## OG 2016 Tracker >>> OG2016 Critical Reasoning Video Solutions (OG Practice)

OG 2016 Numbering:
*denotes GMATPill Video Explanation provided
5 | 6 | 7 | 9 | 11 | 12 | 13 | 14 | 15 | 16 | 17 | 18 | 19 | 20 | 22 | 23 | 24 | 25 | 26 | 27 | 28 | 29 | 31 | 32 | 33 | 34 | 35 | 36 | 38 | 40 | 42 | 44 | 45 | 46 | 47 | 50 | 51 | 52 | 54 | 56 | 59 | 61 | 62 | 64 | 66 | 68 | 71 | 72 | 73 | 74 | 75 | 78 | 80 | 82 | 83 | 85 | 86 | 87 | 88 | 89 | 90 | 91 | 92 | 93 | 95 | 96 | 98 | 99 | 101 | 102 | 103 | 104 | 105 | 107 | 108 | 111 | 112 | 113 | 114 | 115 | 116 | 117 | 118 | 119 | 120 | 122 | 123

OG2016 CR Practice #33.
Which of the following most logically completes the argument below? Although the number of large artificial satellites orbiting the Earth is small compared to the number of small pieces of debris in orbit, the large satellites interfere more seriously with telescope observations because of the strong reflections they produce. Because many of those large satellites have ceased to function, the' proposal has recently been made to eliminate interference from nonfunctioning satellites by exploding them in space. This proposal, however, is ill conceived, since 1.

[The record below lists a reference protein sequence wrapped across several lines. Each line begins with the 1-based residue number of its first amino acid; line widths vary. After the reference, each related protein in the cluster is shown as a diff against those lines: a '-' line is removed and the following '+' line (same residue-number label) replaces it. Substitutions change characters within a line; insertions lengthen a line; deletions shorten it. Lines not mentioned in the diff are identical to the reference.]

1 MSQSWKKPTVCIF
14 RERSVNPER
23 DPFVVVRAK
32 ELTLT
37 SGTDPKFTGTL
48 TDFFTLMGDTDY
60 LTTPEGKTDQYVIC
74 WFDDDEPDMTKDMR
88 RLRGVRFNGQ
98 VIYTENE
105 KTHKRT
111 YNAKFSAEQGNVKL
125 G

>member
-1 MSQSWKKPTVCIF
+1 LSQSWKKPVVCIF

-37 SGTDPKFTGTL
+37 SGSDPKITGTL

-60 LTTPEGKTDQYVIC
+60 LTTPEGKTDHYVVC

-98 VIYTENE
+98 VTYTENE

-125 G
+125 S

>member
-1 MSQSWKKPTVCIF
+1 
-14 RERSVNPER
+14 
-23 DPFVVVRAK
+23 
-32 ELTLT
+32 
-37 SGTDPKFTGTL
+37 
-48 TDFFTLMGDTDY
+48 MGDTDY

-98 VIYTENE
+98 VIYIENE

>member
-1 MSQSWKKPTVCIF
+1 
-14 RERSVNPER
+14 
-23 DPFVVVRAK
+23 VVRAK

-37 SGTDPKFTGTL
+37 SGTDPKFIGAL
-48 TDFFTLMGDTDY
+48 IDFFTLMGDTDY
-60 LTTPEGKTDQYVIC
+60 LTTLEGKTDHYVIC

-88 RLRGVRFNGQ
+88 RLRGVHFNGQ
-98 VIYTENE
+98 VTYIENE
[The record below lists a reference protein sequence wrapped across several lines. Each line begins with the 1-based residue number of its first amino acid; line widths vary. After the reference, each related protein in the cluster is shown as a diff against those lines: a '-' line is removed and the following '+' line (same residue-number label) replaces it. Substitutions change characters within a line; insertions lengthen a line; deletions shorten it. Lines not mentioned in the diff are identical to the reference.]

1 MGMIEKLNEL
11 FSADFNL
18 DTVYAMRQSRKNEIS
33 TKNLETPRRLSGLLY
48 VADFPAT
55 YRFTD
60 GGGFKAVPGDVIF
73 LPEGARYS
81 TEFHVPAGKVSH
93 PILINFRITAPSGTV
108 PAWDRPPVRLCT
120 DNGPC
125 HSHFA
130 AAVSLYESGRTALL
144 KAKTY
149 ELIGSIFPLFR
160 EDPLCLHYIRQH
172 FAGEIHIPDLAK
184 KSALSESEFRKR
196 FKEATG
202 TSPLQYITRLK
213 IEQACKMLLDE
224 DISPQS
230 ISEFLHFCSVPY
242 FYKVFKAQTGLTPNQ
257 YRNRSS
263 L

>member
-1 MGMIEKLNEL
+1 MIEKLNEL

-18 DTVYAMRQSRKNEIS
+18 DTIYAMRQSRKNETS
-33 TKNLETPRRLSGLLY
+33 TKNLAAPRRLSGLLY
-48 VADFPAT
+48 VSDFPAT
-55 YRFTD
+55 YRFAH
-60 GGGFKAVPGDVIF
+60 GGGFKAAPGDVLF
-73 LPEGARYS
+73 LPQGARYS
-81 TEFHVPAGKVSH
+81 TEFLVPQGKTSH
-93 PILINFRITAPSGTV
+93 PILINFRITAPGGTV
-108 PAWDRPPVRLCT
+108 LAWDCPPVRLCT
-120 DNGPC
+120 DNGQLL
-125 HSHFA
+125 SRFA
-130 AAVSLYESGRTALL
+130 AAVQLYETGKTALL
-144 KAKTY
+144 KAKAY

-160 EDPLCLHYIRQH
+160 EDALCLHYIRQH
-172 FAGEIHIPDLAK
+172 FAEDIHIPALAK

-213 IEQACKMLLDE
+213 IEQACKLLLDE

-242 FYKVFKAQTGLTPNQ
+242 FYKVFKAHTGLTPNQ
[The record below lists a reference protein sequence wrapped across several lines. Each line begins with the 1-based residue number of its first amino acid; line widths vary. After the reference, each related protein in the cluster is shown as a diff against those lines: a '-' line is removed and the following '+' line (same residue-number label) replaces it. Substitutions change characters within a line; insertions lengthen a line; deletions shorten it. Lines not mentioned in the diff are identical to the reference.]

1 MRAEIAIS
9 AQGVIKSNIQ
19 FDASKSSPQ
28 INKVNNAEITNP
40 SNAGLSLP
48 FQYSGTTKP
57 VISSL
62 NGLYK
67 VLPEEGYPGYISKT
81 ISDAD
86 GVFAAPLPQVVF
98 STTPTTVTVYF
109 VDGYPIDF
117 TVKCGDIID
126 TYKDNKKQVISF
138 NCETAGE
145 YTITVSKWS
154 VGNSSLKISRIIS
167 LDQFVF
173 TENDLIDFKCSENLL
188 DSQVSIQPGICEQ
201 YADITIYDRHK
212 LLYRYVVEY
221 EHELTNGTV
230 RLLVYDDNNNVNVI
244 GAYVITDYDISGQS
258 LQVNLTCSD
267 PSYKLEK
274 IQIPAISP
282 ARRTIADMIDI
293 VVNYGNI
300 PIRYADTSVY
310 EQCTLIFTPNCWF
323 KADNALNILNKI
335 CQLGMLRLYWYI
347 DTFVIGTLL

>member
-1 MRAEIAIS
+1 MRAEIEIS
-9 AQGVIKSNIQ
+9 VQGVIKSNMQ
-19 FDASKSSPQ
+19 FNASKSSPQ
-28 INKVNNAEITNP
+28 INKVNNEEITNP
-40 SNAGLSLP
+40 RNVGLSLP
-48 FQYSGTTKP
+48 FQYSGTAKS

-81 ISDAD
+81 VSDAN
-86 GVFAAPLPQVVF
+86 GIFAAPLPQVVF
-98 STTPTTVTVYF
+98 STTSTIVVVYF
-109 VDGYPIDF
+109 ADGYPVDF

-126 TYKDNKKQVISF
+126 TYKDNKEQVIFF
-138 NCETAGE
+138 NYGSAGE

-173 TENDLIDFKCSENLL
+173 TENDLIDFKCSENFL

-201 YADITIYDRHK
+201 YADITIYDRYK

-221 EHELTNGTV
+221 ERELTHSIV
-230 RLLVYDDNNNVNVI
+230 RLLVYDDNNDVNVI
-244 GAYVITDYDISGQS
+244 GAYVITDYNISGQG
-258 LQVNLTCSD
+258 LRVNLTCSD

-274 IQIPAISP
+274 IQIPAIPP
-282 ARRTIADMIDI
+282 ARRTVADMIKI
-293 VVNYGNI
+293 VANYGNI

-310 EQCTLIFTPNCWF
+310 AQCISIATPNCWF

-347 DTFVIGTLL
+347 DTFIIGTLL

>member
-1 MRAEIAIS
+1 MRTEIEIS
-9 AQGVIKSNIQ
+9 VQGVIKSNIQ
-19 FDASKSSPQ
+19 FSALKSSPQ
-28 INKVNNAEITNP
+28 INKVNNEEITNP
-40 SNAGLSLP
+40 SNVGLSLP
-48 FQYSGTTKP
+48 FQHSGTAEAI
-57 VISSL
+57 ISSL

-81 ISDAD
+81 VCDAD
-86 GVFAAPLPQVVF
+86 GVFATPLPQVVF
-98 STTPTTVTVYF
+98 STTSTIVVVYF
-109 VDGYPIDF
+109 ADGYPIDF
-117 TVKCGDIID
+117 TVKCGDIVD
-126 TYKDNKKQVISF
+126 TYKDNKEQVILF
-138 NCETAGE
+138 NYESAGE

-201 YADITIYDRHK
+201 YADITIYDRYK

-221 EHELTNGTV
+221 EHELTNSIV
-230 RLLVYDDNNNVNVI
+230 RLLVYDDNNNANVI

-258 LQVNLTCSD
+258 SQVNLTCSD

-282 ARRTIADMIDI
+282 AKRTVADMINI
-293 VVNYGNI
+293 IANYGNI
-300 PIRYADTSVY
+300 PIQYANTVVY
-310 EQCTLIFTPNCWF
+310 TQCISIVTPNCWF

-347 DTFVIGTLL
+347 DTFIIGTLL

many nonfunctioning satellites remain in orbit for years for satellites that have ceased to function, repairing them while they are in orbit would be prohibitively expensive there are no known previous instances of satellites' having been exploded on purpose the only way to make telescope observations without any; interference from debris in orbit is to use telescopes launched into extremely high orbits around the Earth j a greatly increased number of small particles in Earth's orbit would result in a blanket of reflections that would make certain valuable telescope observations impossible